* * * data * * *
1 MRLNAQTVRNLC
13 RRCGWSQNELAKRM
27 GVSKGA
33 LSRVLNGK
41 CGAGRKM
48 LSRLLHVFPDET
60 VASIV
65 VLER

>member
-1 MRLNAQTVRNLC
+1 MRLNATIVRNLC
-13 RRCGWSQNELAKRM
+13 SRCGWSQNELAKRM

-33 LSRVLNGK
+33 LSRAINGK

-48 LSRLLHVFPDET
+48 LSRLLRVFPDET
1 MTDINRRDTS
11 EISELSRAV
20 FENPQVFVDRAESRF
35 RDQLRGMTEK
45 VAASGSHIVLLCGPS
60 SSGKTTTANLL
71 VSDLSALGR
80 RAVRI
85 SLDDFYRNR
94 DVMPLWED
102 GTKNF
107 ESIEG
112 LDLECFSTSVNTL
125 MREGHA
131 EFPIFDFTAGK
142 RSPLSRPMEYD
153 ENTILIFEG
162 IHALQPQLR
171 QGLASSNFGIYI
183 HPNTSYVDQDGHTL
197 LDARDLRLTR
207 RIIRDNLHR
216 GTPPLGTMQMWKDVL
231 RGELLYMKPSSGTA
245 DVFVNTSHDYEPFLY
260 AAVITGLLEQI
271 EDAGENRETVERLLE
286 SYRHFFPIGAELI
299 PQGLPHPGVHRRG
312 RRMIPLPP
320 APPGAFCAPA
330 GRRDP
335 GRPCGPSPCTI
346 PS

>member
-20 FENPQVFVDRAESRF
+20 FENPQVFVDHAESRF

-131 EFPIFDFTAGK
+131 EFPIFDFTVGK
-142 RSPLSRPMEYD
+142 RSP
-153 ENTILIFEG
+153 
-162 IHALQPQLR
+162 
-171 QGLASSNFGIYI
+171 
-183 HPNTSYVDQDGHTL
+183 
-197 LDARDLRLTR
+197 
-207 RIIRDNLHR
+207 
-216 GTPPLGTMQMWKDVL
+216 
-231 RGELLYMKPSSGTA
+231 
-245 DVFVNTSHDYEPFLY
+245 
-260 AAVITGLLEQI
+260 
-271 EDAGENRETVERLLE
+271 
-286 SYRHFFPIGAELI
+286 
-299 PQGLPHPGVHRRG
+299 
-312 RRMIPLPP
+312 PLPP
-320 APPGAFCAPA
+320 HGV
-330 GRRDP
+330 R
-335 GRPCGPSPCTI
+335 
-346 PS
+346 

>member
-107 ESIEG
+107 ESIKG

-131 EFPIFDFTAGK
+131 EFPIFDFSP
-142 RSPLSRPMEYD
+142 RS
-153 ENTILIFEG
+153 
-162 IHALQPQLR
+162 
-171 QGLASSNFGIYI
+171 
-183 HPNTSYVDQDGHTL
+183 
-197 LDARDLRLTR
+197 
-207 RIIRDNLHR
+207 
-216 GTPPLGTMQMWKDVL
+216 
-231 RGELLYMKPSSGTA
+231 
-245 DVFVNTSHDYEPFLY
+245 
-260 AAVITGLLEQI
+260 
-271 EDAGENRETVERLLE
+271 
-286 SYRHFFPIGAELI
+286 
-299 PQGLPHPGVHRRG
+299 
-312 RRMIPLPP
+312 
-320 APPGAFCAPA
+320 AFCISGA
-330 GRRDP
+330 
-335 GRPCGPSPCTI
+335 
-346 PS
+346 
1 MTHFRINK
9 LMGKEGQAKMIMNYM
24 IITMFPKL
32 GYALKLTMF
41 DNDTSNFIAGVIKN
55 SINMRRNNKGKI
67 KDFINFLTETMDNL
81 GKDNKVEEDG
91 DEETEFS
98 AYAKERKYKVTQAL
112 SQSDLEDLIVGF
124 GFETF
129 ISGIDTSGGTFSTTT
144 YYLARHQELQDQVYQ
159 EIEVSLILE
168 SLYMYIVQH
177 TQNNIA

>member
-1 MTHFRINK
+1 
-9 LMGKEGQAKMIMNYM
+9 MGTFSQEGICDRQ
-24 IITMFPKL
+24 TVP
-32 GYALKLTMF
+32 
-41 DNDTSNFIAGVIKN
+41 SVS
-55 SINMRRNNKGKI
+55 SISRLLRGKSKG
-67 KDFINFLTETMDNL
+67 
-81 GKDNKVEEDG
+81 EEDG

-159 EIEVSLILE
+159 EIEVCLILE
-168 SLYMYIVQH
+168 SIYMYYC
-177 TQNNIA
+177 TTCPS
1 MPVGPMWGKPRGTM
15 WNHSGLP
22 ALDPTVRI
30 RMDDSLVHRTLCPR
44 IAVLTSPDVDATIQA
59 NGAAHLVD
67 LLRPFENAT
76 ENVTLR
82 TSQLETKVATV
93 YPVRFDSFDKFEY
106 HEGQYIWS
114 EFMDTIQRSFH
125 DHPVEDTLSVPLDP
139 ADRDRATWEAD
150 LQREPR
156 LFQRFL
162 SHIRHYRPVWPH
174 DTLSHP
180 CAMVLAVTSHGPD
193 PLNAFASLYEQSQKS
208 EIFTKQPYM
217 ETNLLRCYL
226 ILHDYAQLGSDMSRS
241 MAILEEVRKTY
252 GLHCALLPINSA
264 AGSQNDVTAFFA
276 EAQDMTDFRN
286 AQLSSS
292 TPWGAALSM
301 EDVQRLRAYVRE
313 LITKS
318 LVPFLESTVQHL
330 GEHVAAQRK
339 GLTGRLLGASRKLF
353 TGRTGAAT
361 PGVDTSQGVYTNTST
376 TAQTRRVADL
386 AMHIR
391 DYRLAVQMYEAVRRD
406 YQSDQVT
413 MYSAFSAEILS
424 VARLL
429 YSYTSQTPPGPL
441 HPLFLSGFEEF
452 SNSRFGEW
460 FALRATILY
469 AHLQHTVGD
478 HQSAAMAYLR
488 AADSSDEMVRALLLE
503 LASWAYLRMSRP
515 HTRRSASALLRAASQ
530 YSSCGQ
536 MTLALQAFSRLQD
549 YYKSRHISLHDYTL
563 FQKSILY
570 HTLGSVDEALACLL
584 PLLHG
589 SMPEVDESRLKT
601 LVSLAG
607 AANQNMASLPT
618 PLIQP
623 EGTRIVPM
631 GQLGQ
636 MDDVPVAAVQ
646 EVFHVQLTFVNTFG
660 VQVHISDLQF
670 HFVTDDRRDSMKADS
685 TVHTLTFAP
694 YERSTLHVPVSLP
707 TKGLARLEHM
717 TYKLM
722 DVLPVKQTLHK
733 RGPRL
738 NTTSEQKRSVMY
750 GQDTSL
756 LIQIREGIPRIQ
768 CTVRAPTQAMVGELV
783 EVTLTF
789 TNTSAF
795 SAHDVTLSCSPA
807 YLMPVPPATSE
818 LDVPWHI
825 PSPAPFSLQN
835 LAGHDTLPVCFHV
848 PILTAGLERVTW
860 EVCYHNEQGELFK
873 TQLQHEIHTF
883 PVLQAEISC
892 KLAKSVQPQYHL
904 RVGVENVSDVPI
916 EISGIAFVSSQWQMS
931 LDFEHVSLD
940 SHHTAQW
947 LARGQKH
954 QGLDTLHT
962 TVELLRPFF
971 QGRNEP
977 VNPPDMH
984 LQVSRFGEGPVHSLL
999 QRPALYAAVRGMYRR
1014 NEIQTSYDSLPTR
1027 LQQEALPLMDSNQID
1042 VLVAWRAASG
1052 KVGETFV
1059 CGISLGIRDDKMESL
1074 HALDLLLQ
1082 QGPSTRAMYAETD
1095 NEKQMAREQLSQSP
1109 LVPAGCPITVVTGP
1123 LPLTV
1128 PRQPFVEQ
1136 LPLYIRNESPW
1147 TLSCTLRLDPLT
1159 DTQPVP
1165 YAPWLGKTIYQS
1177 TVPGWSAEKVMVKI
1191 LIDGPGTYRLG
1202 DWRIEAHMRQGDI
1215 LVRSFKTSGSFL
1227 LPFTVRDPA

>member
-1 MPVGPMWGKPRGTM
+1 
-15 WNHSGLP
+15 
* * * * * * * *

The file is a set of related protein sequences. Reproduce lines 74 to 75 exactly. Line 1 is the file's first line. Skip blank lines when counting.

+231 
-245 DVFVNTSHDYEPFLY